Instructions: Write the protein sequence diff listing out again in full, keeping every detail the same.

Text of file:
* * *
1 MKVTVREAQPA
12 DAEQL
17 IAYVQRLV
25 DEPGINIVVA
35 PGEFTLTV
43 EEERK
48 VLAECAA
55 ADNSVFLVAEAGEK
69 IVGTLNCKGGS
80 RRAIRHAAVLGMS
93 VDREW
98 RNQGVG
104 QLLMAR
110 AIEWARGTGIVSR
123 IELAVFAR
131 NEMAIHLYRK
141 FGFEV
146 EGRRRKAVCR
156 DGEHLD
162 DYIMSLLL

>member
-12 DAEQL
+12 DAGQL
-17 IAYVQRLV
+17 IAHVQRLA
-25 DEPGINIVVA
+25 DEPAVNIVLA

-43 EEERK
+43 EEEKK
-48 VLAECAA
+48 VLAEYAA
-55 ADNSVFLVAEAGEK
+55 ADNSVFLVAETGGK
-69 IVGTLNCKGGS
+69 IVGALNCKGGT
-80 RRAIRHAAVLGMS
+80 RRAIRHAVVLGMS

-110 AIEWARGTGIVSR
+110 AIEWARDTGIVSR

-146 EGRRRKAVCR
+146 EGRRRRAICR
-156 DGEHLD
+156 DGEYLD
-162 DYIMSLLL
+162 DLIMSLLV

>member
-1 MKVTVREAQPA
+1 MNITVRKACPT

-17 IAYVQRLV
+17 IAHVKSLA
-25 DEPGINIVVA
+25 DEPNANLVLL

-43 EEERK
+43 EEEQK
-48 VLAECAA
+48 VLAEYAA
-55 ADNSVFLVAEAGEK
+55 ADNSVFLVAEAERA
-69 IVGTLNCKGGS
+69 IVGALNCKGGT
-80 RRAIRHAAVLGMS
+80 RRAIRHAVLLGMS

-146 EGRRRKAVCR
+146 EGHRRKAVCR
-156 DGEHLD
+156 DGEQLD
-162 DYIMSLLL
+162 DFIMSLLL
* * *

1 MKVTVREAQPA
12 DAEQL
17 IAYVQRLV
25 DEPGINIVVA
35 PGEFTLTV
43 EEERK
48 VLAECAA
55 ADNSVFLVAEAGEK
69 IVGTLNCKGGS
80 RRAIRHAAVLGMS
93 VDREW
98 RNQGVG
104 QLLMAR
110 AIEWARGTGIVSR
123 IELAVFAR
131 NEMAIHLYRK
141 FGFEV
146 EGRRRKAVCR
156 DGEHLD
162 DYIMSLLL

>member
-12 DAEQL
+12 DAGQL
-17 IAYVQRLV
+17 IAHVQRLA
-25 DEPGINIVVA
+25 DEPAVNIVLA

-43 EEERK
+43 EEEKK
-48 VLAECAA
+48 VLAEYAA
-55 ADNSVFLVAEAGEK
+55 ADNSVFLVAETGGK
-69 IVGTLNCKGGS
+69 IVGALNCKGGT
-80 RRAIRHAAVLGMS
+80 RRAIRHAVVLGMS

-110 AIEWARGTGIVSR
+110 AIEWARDTGIVSR

-146 EGRRRKAVCR
+146 EGRRRRAICR
-156 DGEHLD
+156 DGEYLD
-162 DYIMSLLL
+162 DLIMSLLV

>member
-1 MKVTVREAQPA
+1 MNITVRKACPT

-17 IAYVQRLV
+17 IAHVKSLA
-25 DEPGINIVVA
+25 DEPNANLVLL

-43 EEERK
+43 EEEQK
-48 VLAECAA
+48 VLAEYAA
-55 ADNSVFLVAEAGEK
+55 ADNSVFLVAEAERA
-69 IVGTLNCKGGS
+69 IVGALNCKGGT
-80 RRAIRHAAVLGMS
+80 RRAIRHAVLLGMS

-146 EGRRRKAVCR
+146 EGHRRKAVCR
-156 DGEHLD
+156 DGEQLD
-162 DYIMSLLL
+162 DFIMSLLL